Moving on to the Arduino setup function, we will now initialize the Serial port, so we can print the information we will obtain from the device. We will also initialize the SPI interface, so we are then able to communicate with the MFRC522.


Next, we need to initialize the MFRC522 device. Fortunately, this library hides the low level details for us and thus we simply need to call the PCD_Init method of the mfrc522 object we instantiated early. This method call takes no arguments and returns void.


Now that we have handled the initialization, we will finally print the version of the firmware to the serial port. Again, this is done by simply calling a method of the mfrc522 object. So, we call the PCD_DumpVersionToSerial method, which receives no arguments and also returns void.

Note that this method will print the information to the serial port for us, which is why it returns void. You can check below the full source code for this tutorial, which already includes this function call.

#include <SPI.h>
#include <MFRC522.h>
const int resetPin = 22; // Reset pin
const int ssPin = 21;    // Slave select pin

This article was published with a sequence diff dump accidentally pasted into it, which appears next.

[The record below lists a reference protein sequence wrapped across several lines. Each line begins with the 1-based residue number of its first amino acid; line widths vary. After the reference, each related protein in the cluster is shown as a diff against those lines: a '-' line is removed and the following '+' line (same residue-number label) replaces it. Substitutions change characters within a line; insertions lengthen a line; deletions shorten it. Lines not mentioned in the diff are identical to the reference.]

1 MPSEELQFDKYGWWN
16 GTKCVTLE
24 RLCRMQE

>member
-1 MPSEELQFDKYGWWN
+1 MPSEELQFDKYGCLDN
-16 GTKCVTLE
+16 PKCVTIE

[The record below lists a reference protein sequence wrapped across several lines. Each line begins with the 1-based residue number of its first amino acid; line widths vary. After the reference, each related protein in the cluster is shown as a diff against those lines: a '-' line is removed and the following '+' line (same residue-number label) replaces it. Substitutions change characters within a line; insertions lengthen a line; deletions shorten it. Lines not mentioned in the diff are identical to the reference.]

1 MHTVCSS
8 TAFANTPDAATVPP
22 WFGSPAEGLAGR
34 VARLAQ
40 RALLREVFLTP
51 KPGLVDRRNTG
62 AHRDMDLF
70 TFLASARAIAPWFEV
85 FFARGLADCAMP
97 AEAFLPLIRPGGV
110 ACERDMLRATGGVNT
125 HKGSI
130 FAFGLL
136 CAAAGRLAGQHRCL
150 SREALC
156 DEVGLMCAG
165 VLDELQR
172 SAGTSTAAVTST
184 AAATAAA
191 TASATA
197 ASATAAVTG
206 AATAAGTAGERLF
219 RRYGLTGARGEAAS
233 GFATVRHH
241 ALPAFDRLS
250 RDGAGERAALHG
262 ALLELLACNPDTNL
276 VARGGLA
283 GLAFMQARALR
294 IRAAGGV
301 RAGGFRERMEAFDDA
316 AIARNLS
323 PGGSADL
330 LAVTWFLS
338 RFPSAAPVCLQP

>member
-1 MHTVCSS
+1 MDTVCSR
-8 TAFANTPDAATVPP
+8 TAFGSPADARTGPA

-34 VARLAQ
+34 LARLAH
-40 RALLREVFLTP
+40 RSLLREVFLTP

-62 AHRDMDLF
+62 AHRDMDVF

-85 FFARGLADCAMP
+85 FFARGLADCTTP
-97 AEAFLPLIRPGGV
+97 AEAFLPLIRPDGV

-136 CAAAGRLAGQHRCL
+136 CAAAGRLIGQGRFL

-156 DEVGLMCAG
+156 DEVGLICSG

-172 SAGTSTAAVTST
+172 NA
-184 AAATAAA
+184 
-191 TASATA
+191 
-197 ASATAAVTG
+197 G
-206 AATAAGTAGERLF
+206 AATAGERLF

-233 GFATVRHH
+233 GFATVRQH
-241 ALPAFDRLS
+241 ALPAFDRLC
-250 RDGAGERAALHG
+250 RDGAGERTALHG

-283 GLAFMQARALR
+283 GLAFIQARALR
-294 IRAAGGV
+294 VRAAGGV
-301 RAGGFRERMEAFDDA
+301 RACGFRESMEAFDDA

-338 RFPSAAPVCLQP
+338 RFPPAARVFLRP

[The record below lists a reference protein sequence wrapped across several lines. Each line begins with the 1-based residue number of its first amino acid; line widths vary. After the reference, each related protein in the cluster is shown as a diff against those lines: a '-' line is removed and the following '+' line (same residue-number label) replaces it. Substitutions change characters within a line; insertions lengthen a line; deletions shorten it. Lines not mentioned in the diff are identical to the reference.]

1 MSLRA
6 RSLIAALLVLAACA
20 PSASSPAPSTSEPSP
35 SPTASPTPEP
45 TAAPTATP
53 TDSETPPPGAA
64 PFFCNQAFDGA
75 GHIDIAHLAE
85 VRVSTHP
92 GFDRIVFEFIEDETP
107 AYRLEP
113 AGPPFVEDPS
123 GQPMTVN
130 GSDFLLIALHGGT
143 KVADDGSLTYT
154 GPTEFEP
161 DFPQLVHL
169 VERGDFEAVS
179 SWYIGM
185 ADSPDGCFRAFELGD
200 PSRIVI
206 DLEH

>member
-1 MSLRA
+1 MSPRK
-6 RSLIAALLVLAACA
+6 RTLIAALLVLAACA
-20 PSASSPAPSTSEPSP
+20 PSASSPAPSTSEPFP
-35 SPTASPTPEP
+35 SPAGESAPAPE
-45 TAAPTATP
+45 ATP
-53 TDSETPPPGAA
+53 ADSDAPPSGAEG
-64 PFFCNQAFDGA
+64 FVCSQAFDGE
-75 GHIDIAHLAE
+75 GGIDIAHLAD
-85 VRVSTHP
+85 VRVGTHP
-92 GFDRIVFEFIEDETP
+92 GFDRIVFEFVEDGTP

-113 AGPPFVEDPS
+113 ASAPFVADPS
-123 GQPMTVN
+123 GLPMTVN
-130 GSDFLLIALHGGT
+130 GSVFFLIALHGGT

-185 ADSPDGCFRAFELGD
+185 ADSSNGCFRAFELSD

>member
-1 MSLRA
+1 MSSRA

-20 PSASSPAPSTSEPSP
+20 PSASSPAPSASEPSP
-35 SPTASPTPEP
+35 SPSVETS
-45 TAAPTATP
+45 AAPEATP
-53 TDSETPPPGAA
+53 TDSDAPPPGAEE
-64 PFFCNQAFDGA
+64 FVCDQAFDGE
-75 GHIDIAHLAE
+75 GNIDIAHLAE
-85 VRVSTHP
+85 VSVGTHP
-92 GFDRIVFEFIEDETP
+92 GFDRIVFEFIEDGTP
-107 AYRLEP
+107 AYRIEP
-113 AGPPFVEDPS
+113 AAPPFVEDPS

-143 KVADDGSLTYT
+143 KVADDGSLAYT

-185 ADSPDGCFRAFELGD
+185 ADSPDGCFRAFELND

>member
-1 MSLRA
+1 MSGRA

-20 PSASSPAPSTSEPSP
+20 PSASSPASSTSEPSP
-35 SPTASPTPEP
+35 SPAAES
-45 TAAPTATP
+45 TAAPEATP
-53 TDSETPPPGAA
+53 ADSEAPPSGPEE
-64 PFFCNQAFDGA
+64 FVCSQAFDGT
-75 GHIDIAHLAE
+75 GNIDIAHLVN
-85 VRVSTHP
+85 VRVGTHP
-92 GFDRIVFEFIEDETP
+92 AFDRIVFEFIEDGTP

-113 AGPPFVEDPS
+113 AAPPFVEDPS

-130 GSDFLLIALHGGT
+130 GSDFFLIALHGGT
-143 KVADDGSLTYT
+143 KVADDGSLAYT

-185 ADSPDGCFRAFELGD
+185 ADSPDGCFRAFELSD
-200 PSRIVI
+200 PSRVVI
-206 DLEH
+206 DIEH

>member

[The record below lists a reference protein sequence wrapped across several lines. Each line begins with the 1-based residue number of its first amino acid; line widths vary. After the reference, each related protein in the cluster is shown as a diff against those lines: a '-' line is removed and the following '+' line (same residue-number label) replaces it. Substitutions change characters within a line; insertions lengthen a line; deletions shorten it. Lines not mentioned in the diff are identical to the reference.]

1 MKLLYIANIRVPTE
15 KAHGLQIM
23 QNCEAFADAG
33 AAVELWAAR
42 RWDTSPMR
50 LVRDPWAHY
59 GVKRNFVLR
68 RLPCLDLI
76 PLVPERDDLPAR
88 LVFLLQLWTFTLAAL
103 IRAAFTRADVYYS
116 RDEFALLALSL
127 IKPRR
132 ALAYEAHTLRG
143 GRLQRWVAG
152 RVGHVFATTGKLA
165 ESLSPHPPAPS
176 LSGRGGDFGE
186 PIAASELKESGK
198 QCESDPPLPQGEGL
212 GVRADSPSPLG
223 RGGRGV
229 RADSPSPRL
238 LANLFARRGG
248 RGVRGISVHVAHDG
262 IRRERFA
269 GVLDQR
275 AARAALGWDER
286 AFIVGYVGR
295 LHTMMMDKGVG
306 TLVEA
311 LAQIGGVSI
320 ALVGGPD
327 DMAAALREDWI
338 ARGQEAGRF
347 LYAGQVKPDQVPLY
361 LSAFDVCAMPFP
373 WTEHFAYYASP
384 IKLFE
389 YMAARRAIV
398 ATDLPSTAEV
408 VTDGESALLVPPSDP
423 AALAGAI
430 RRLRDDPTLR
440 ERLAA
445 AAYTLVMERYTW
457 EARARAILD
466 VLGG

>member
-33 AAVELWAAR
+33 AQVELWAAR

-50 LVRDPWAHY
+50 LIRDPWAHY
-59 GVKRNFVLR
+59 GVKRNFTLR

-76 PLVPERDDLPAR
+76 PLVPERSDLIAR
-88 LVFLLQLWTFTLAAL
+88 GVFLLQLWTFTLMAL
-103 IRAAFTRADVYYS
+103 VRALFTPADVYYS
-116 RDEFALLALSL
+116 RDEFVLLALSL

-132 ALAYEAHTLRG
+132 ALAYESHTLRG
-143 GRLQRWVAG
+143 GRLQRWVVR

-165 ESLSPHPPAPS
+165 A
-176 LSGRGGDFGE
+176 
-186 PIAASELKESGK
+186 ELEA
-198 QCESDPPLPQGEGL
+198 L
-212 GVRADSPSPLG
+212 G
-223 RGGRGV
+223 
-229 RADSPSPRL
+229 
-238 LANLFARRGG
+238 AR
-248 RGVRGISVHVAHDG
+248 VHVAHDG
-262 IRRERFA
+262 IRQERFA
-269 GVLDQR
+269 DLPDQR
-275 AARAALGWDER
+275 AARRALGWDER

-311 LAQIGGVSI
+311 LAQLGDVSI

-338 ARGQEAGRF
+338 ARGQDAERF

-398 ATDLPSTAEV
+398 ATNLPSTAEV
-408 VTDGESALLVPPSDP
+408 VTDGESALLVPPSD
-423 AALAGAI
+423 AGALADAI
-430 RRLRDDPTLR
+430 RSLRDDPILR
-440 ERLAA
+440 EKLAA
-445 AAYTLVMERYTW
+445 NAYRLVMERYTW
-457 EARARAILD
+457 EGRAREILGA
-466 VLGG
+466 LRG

MFRC522 mfrc522 = MFRC522(ssPin, resetPin); // Create instance
void setup() {
void loop() {}

Testing the code

To test the code, simply compile it and upload it to your ESP32 board, after correctly wiring all the hardware. When compiling, you may run in a warning message such as the one shown in figure 4. You can safely ignore it.

Figure 4 – Warning when compiling the code for the ESP32.
When the upload is finished, simply open the serial port and check for the results. You should get something similar to figure 5, which shows the firmware version of the MFRC522 getting printed.

Please note that there is no delay between the starting of the program and the printing of the content, so you may need to reset your ESP32 to be able to catch the output on the serial monitor.

Figure 5 – Firmware version of the MFRC522 device.

NOTE: This esp32 tutorial is written by Nuno Santos who is an kindly Electronics and Computers Engineer. live in Lisbon, Portugal. you could check the original article here.
He had written many useful tutorials and projects about ESP32, ESP8266, If you are interested, you could check his blog to know more.

DFRobot supply lots of esp32 arduino tutorials and esp32 projects for makers to learn.